Here’s a story, and please forgive me if you’ve heard it before: A group of enviably tanned people wander around the desert for a long, long time, convinced they’ve been sent by God to do … well, something good. There are lots of strange animals in the mix, and characters whose beauty is often undone by an excessive brashness.
It’s a filthy, painful, can’t-look-away sort of tale, though there’s a vague undertone of salvation. But, really, it seems impossible that the people will ever actually get out unscathed. All because somewhere, early on, long before most of them were alive, an ancestor sinned and mucked it up for everyone.
Now I defy you to tell me whether this is a scene from the Bible or the history of Australia. It could easily be either.
Call me opinionated or call me prejudiced—hey, I have one Aussie friend—but I’ve always thought that the only fate worse than going to hell would be visiting the other land Down Under. It turns out that I was wrong, and attending an Australian church in Times Square is worse than both of those things.
Let the Self-Flagellation Begin …
You see, my editor and former friend knows too much about me, including that I’m given to opus Dei levels of self-flagellation, and must have had this on her mind when she asked if I’d be up for visiting the New York outpost of Hillsong, a charismatic Christian mega-church founded in 1983 in New South Wales by Brian and Bobbie Houston. Mission accepted.
I knew that Hillsong represented Christianity for the modern age—an old-style fundamentalism repackaged for the social-media generation—but otherwise I didn’t know much. Granted, few are unaware of the chain’s various A-list apostles. We’re talking about big-name bulwarks of modern religious thought, such as Justin and Hailey Bieber, the Kardashians, and Kyrie Irving (most of whom, it’s worth noting, have now gone Judas).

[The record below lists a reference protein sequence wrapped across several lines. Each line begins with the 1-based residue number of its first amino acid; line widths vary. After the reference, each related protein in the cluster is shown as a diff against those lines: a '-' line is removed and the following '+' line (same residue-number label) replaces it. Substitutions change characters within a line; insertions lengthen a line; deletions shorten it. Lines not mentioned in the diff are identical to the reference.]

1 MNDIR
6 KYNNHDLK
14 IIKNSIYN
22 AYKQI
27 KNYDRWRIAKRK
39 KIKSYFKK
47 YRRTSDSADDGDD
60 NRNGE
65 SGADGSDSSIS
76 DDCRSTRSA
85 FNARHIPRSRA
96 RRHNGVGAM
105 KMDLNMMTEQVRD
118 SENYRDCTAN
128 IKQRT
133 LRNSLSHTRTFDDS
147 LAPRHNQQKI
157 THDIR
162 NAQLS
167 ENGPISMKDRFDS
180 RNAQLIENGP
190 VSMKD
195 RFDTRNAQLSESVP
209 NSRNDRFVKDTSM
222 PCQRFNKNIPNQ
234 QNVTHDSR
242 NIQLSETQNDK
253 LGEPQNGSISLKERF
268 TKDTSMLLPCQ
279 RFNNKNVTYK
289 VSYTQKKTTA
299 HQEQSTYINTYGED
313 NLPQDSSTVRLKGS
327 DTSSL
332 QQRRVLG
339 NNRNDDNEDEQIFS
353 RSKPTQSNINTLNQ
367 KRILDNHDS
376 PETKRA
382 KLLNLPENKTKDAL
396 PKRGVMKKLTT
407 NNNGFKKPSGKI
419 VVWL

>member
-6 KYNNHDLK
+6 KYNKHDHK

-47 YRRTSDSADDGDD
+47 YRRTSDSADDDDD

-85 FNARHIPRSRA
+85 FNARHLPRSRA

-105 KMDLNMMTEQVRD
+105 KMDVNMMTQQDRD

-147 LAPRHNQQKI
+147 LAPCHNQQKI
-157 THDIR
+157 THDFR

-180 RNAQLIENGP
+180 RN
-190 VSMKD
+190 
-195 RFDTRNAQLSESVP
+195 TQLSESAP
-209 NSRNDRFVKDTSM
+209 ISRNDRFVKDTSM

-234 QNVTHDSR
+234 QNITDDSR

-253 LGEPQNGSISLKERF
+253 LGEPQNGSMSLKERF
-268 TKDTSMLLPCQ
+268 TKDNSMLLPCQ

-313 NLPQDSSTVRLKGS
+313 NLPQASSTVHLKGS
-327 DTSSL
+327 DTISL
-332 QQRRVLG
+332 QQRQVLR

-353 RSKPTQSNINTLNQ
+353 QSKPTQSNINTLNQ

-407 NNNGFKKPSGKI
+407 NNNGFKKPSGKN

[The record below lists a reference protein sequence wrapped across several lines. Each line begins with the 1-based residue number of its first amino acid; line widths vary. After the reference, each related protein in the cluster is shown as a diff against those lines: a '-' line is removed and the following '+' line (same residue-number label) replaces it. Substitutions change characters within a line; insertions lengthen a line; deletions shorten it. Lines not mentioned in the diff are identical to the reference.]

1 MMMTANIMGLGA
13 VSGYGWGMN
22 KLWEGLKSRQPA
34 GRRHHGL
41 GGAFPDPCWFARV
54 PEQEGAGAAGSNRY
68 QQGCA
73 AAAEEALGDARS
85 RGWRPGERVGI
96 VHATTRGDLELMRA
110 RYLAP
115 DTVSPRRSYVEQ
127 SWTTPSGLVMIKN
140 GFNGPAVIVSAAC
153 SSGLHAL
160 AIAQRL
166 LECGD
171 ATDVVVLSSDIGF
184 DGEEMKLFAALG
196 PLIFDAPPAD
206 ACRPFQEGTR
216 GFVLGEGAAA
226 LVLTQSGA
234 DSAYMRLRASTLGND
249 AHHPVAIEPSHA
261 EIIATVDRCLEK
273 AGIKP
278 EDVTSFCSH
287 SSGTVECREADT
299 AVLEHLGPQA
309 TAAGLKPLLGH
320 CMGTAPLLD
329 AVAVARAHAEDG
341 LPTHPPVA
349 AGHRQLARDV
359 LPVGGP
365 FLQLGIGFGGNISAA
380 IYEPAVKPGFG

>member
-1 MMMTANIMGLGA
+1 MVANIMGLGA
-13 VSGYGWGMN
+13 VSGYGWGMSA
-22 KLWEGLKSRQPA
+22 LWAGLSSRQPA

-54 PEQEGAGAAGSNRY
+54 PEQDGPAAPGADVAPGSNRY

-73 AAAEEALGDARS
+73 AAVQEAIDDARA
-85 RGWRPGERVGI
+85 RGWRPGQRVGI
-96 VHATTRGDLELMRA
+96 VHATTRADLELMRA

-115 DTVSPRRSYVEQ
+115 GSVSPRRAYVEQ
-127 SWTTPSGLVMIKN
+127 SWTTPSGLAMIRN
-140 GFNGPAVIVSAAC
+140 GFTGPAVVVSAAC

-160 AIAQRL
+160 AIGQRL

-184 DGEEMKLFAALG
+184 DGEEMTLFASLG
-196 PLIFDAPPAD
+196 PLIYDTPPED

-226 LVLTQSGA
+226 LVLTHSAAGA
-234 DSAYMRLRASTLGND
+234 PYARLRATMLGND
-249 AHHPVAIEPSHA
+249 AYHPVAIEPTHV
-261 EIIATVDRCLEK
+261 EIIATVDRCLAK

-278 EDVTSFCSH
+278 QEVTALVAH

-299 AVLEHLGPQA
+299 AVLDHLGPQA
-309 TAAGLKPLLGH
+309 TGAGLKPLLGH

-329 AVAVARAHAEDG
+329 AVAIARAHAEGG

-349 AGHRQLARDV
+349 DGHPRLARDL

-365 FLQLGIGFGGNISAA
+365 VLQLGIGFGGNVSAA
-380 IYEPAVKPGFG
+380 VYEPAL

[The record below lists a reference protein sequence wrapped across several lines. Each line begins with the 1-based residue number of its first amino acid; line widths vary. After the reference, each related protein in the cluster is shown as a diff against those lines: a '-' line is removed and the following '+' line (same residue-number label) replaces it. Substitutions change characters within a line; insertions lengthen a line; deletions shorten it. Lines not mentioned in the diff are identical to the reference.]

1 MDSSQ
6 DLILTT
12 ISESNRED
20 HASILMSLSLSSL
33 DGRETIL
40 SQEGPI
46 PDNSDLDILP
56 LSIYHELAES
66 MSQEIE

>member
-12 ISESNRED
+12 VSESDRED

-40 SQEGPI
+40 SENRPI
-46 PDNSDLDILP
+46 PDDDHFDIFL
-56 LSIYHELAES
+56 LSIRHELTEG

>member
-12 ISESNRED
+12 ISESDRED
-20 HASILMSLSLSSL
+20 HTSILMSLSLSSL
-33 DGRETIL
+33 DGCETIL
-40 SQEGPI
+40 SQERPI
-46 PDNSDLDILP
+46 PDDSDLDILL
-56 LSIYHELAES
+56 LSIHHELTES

And you’d practically have to be living under a rock not to have read at least some of the brand’s “earned media”: Brian Houston’s father, the minister Frank Houston, was reportedly a serial child-molester in the 70s, which Houston the Younger successfully covered up until he couldn’t; Pastor Carl Lentz, Hillsong’s answer to the apostle Paul, spread the good word and the church’s predilection for depraved sexual behavior in the United States, where he had an extramarital affair and allegedly sexually abused and bullied his colleagues; and it almost goes without mentioning that the church doesn’t take too kindly to gay people. In fact, Hillsong may be the only place where “Don’t Say Gay” is taken more literally than it is in Florida.
What I’m saying is, I’m no saint, but I was as qualified as anyone else to attend a service. “Go in with an open mind,” I told myself, “but cover up everything else.”
I’ve always thought that the only fate worse than going to hell would be visiting the other land Down Under. It turns out that attending an Australian church in Times Square is worse than both of those things.
Well, for starters, you know you have a problem when your establishment is bringing Times Square down. I passed across New York’s raw bunion hoping that nobody would see me and that I wouldn’t get shot, stabbed, or run over (those things sometimes happen there) before having a chance to talk to God.
Imagine my surprise when I tripped down 46th Street looking for a pair of hip, holy doors—in my mind, they’d be wire-rimmed, like Lentz’s glasses—and discovered that Hillsong wasn’t held in a church at all but in the feculent, corporate bowels of Sony Hall. My girlfriend and I took a pamphlet and ducked for cover.